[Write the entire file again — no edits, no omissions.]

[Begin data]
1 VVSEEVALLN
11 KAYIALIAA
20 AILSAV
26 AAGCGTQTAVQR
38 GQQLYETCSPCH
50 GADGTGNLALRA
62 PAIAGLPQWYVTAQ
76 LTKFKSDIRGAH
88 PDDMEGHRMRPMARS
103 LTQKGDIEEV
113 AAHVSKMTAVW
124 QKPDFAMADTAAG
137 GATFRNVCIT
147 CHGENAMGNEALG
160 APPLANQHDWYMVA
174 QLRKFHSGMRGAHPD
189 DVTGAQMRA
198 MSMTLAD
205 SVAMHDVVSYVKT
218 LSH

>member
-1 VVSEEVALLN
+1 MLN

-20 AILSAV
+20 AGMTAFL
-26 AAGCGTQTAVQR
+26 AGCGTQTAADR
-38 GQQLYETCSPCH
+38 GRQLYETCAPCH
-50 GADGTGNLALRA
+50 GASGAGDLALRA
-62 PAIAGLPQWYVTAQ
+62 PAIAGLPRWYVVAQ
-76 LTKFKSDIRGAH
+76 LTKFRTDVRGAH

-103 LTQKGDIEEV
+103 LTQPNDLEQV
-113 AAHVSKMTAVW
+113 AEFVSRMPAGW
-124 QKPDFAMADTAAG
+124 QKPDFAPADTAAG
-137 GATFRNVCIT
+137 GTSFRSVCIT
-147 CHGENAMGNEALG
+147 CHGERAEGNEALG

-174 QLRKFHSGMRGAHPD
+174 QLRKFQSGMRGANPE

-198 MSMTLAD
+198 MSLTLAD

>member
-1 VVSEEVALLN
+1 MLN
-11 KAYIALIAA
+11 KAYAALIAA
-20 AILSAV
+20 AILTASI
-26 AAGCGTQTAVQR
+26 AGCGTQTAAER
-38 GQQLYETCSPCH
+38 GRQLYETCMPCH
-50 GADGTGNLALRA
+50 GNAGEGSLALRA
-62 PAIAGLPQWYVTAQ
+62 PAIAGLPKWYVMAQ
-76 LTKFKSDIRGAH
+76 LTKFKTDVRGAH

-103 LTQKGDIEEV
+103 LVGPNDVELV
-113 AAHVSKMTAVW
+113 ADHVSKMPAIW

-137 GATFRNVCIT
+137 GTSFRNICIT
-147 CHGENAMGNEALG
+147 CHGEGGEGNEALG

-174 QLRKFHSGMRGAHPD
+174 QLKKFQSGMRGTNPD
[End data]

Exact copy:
1 VVSEEVALLN
11 KAYIALIAA
20 AILSAV
26 AAGCGTQTAVQR
38 GQQLYETCSPCH
50 GADGTGNLALRA
62 PAIAGLPQWYVTAQ
76 LTKFKSDIRGAH
88 PDDMEGHRMRPMARS
103 LTQKGDIEEV
113 AAHVSKMTAVW
124 QKPDFAMADTAAG
137 GATFRNVCIT
147 CHGENAMGNEALG
160 APPLANQHDWYMVA
174 QLRKFHSGMRGAHPD
189 DVTGAQMRA
198 MSMTLAD
205 SVAMHDVVSYVKT
218 LSH

>member
-1 VVSEEVALLN
+1 MLN

-20 AILSAV
+20 AGMTAFL
-26 AAGCGTQTAVQR
+26 AGCGTQTAADR
-38 GQQLYETCSPCH
+38 GRQLYETCAPCH
-50 GADGTGNLALRA
+50 GASGAGDLALRA
-62 PAIAGLPQWYVTAQ
+62 PAIAGLPRWYVVAQ
-76 LTKFKSDIRGAH
+76 LTKFRTDVRGAH

-103 LTQKGDIEEV
+103 LTQPNDLEQV
-113 AAHVSKMTAVW
+113 AEFVSRMPAGW
-124 QKPDFAMADTAAG
+124 QKPDFAPADTAAG
-137 GATFRNVCIT
+137 GTSFRSVCIT
-147 CHGENAMGNEALG
+147 CHGERAEGNEALG

-174 QLRKFHSGMRGAHPD
+174 QLRKFQSGMRGANPE

-198 MSMTLAD
+198 MSLTLAD

>member
-1 VVSEEVALLN
+1 MLN
-11 KAYIALIAA
+11 KAYAALIAA
-20 AILSAV
+20 AILTASI
-26 AAGCGTQTAVQR
+26 AGCGTQTAAER
-38 GQQLYETCSPCH
+38 GRQLYETCMPCH
-50 GADGTGNLALRA
+50 GNAGEGSLALRA
-62 PAIAGLPQWYVTAQ
+62 PAIAGLPKWYVMAQ
-76 LTKFKSDIRGAH
+76 LTKFKTDVRGAH

-103 LTQKGDIEEV
+103 LVGPNDVELV
-113 AAHVSKMTAVW
+113 ADHVSKMPAIW

-137 GATFRNVCIT
+137 GTSFRNICIT
-147 CHGENAMGNEALG
+147 CHGEGGEGNEALG

-174 QLRKFHSGMRGAHPD
+174 QLKKFQSGMRGTNPD